Communicating risk and risk understanding to the public

March 2007 » Columns
Attention civil engineers: Communicating risk and risk understanding to the public is still a challenge for our profession. At last month's Geo-Denver's plenary session, "Hurricane Katrina and the New Orleans Levees: what went wrong & why?", David E. Daniel, Ph.D., P.E., president of the University of Texas, Dallas, and chair of the American Society of Civil Engineers' External Review Panel, highlighted that those most affected in New Orleans' recent catastrophes did not fully understand the impact a 120-mph+ hurricane with an increased water surge would have on their residences and infrastructure. Most were not knowledgeable about the historical swamp conditions or the potential impacts that living in the Gulf of Mexico hurricane belt could have on their lives. Further, their understanding of risk terminology, such as probability of exceedance and 100-year level of protection, was limited to a detached idea that the natural hazards will likely not happen during their lifetimes. This does-not-affect-me attitude likely led to false senses of security, low-cost mentality, and complacency about infrequent, extreme events. The life and financial risks associated with the same were not properly evaluated by many who lost property and, tragically, loved ones. How do we communicate risk and risk understanding to the public?
Cathy Baz&aacute
Attention civil engineers: Communicating risk and risk understanding to the public is still a challenge for our profession.

At last month's Geo-Denver's plenary session, "Hurricane Katrina and the New Orleans Levees: what went wrong & why?", David E. Daniel, Ph.D., P.E., president of the University of Texas, Dallas, and chair of the American Society of Civil Engineers' External Review Panel, highlighted that those most affected in New Orleans' recent catastrophes did not fully understand the impact a 120-mph+ hurricane with an increased water surge would have on their residences and infrastructure. Most were not knowledgeable about the historical swamp conditions or the potential impacts that living in the Gulf of Mexico hurricane belt could have on their lives. Further, their understanding of risk terminology, such as probability of exceedance and 100-year level of protection, was limited to a detached idea that the natural hazards will likely not happen during their lifetimes. This does-not-affect-me attitude likely led to false senses of security, low-cost mentality, and complacency about infrequent, extreme events. The life and financial risks associated with the same were not properly evaluated by many who lost property and, tragically, loved ones.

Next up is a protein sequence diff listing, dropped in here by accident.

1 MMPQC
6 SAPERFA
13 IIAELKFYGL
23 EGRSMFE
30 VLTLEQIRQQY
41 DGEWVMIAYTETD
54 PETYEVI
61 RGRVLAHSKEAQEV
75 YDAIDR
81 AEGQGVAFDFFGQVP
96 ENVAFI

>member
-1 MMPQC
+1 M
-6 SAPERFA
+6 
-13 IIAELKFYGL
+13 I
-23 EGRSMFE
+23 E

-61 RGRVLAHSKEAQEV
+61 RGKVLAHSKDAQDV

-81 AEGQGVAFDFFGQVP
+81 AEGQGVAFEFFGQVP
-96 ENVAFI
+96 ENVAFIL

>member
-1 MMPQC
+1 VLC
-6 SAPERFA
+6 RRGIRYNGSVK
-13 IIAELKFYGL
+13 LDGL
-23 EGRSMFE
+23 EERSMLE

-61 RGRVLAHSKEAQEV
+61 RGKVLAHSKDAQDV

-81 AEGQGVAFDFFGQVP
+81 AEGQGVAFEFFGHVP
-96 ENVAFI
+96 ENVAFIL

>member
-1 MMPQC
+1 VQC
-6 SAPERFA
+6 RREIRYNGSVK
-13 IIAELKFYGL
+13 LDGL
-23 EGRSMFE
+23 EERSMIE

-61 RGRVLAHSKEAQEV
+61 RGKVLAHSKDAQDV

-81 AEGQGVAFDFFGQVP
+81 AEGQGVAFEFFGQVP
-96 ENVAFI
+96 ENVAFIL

How do we communicate risk and risk understanding to the public? In my opinion, we communicate it through face-to-face risk education. If a resident hears about and sees the implications of having property in a floodplain, swamp, earthquake, mine subsidence area, or similar risk area, it is easier to convey the reasons to consider insurance, evacuation plans, and contacting politicians to provide accountability on the construction, adherence, and maintenance of safety measures.

My personal campaign consists of live pontification on hazards, risks, and exposures. This is mostly through presentations at technical fairs, school awareness seminars, or when friends and friends of friends ask me to give them "my opinion" (free consultation?) on their slipping backyard hills, cracking foundations, or future French drains, roofs, and pool installations. I go over some fundamental interactions between natural forces such as wind, water, ice, soil, and earthquakes with their various constructions. Also, I cover some definitions on hazards, risks, exposure, and basic probabilistic terminology. Above all, I highlight safety first. My handy list of experts in various fields is my safety blanket in case I don't know an answer.

There are entire symposiums, conferences, and courses that train professionals on effective communication. I think that engineers need to gain this skill to effect change from the public. Public understanding of risk and uncertainties could make important differences in our infrastructure and the way U.S. lawmakers relate to U.S. engineers. People directly affected by potential natural and man-made hazards and risks should be clamoring to their public officials and politicians for accountability, budgets, and risk-based approaches. At the very least, the public should demand more information to make educated, conscious choices for their residences, infrastructure, and their technical and political leaders.

What are your thoughts on risk communication and understanding?

Send your comments to civilconnection@cenews.com.

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